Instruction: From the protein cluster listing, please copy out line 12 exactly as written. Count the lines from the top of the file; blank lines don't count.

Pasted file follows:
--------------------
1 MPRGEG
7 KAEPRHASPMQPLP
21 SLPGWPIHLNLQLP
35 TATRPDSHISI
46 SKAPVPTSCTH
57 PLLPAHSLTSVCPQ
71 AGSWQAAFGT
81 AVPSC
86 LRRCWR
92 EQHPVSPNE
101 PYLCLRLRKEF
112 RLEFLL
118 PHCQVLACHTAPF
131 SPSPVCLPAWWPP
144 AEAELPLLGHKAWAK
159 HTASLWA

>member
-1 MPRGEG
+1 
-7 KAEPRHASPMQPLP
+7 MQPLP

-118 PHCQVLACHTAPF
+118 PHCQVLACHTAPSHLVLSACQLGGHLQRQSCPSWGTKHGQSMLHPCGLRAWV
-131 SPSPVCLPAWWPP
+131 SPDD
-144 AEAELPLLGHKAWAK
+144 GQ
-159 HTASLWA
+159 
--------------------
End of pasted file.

112 RLEFLL